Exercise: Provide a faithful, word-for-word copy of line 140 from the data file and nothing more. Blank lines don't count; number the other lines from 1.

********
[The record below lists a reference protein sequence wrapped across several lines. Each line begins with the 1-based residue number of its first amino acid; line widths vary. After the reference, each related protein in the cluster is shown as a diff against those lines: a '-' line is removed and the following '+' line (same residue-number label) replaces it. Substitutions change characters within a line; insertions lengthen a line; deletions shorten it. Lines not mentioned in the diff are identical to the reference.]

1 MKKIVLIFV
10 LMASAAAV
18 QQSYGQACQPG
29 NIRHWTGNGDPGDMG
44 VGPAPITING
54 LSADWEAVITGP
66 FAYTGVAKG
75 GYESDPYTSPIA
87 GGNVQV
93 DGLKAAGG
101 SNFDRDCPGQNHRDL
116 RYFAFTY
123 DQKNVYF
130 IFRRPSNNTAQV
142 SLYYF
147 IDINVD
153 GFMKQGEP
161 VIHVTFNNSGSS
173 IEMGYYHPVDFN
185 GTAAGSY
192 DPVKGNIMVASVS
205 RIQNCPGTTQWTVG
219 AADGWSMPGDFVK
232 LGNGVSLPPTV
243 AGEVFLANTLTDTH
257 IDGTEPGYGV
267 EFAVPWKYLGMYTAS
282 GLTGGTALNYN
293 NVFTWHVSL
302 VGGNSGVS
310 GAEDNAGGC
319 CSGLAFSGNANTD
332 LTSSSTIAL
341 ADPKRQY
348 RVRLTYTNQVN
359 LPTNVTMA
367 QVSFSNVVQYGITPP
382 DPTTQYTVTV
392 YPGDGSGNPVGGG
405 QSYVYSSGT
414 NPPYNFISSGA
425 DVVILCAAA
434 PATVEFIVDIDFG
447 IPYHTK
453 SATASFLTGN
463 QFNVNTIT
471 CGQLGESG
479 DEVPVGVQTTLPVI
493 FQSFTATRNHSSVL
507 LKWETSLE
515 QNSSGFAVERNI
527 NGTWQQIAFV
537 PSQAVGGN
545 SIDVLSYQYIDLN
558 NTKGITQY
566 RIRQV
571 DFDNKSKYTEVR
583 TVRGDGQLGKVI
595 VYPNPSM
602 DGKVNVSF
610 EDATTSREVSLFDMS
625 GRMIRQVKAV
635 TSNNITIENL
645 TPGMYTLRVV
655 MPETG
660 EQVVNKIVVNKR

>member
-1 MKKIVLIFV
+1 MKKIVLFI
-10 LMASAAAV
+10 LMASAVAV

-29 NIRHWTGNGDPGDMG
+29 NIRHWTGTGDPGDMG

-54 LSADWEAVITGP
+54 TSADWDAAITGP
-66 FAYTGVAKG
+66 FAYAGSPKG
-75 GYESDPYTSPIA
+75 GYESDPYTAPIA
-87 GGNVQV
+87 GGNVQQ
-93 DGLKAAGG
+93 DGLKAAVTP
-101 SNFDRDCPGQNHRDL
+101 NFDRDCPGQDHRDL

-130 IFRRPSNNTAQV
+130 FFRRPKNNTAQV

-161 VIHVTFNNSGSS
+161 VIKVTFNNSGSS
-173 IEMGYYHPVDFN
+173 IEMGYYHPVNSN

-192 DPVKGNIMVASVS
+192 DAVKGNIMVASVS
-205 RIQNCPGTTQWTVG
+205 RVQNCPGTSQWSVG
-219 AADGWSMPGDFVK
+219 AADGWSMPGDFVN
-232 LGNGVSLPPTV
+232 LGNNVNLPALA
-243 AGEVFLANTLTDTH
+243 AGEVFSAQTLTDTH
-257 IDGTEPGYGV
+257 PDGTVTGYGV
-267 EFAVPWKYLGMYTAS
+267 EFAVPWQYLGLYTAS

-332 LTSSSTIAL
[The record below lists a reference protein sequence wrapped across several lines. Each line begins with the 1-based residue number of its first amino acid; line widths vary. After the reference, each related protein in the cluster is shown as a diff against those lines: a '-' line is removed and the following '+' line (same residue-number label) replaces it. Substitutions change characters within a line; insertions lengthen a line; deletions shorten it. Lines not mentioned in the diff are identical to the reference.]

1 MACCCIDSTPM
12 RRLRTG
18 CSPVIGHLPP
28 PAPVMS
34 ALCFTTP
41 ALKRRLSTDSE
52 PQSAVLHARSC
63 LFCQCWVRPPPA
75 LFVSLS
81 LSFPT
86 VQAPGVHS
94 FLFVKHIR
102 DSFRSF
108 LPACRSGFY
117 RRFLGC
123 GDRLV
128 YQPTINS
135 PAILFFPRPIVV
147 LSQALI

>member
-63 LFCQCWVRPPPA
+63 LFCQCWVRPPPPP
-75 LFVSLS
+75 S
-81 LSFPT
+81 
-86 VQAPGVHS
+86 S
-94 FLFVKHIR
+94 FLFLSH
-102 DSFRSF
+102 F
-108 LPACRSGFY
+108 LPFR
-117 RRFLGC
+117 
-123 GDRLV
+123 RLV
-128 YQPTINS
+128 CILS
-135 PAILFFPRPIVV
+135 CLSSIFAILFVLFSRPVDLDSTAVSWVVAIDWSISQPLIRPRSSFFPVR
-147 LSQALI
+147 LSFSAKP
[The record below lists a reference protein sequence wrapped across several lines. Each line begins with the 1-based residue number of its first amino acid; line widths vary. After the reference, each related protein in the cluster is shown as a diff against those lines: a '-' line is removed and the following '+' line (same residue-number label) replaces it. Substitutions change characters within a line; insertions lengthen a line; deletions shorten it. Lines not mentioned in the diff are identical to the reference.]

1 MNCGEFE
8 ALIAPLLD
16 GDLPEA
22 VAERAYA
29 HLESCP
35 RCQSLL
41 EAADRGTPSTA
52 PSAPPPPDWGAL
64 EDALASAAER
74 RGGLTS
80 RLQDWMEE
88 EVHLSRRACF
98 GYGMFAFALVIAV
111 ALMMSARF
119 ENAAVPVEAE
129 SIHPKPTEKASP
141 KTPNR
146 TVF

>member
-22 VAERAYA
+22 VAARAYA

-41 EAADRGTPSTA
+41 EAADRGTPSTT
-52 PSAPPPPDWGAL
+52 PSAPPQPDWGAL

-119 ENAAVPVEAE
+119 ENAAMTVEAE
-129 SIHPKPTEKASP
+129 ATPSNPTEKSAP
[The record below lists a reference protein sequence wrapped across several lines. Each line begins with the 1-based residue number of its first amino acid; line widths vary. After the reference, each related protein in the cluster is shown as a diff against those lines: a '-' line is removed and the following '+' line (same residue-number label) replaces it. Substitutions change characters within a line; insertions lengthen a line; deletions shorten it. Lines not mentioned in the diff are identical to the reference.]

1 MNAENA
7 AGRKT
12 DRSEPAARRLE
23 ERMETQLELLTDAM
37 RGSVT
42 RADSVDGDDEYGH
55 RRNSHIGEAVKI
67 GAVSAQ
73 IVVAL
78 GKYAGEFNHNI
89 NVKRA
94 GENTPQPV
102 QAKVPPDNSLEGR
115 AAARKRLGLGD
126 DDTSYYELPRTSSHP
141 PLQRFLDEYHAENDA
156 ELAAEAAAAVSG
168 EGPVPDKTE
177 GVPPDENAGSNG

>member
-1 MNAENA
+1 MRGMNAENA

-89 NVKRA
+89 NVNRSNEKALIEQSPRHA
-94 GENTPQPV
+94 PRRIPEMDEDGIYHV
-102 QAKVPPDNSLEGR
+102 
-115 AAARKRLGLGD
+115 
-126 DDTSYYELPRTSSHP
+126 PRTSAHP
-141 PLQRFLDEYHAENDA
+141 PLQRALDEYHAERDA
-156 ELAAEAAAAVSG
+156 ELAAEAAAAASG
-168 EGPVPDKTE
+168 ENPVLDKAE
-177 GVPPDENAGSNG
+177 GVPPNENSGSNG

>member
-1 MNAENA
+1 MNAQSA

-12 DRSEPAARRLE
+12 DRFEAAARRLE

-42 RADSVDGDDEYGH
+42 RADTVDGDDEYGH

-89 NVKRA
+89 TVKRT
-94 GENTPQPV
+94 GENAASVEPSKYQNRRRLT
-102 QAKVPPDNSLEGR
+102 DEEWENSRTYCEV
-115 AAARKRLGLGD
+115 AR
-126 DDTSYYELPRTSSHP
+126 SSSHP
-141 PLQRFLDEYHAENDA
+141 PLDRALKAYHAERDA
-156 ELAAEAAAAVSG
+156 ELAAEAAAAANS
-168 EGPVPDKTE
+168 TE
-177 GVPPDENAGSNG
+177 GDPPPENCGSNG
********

+102 F